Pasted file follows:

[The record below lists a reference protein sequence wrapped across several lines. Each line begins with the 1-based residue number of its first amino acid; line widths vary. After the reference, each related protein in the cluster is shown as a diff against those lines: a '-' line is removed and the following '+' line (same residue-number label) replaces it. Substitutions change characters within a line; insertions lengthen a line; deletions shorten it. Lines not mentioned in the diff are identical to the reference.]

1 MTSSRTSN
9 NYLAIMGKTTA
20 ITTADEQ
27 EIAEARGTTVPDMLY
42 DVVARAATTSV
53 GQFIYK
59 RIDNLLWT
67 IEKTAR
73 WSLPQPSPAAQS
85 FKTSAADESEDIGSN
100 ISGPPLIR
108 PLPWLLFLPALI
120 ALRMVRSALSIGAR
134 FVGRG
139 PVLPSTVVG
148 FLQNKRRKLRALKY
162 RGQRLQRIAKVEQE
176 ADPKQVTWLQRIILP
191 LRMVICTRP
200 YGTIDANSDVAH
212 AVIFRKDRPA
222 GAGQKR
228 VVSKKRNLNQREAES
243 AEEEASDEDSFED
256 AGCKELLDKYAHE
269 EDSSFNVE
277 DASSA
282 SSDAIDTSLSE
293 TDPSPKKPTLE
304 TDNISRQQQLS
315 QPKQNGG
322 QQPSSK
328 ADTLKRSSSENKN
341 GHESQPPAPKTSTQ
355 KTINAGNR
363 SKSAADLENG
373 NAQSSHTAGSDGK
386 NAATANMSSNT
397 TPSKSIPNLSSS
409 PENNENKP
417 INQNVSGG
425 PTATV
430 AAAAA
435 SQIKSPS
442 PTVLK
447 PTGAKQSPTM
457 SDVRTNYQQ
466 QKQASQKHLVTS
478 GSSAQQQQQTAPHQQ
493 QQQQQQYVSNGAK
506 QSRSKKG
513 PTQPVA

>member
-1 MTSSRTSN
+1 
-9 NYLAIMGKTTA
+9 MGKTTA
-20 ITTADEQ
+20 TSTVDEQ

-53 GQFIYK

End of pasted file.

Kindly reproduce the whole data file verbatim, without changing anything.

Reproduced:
[The record below lists a reference protein sequence wrapped across several lines. Each line begins with the 1-based residue number of its first amino acid; line widths vary. After the reference, each related protein in the cluster is shown as a diff against those lines: a '-' line is removed and the following '+' line (same residue-number label) replaces it. Substitutions change characters within a line; insertions lengthen a line; deletions shorten it. Lines not mentioned in the diff are identical to the reference.]

1 MTSSRTSN
9 NYLAIMGKTTA
20 ITTADEQ
27 EIAEARGTTVPDMLY
42 DVVARAATTSV
53 GQFIYK
59 RIDNLLWT
67 IEKTAR
73 WSLPQPSPAAQS
85 FKTSAADESEDIGSN
100 ISGPPLIR
108 PLPWLLFLPALI
120 ALRMVRSALSIGAR
134 FVGRG
139 PVLPSTVVG
148 FLQNKRRKLRALKY
162 RGQRLQRIAKVEQE
176 ADPKQVTWLQRIILP
191 LRMVICTRP
200 YGTIDANSDVAH
212 AVIFRKDRPA
222 GAGQKR
228 VVSKKRNLNQREAES
243 AEEEASDEDSFED
256 AGCKELLDKYAHE
269 EDSSFNVE
277 DASSA
282 SSDAIDTSLSE
293 TDPSPKKPTLE
304 TDNISRQQQLS
315 QPKQNGG
322 QQPSSK
328 ADTLKRSSSENKN
341 GHESQPPAPKTSTQ
355 KTINAGNR
363 SKSAADLENG
373 NAQSSHTAGSDGK
386 NAATANMSSNT
397 TPSKSIPNLSSS
409 PENNENKP
417 INQNVSGG
425 PTATV
430 AAAAA
435 SQIKSPS
442 PTVLK
447 PTGAKQSPTM
457 SDVRTNYQQ
466 QKQASQKHLVTS
478 GSSAQQQQQTAPHQQ
493 QQQQQQYVSNGAK
506 QSRSKKG
513 PTQPVA

>member
-1 MTSSRTSN
+1 
-9 NYLAIMGKTTA
+9 MGKTTA
-20 ITTADEQ
+20 TSTVDEQ

-53 GQFIYK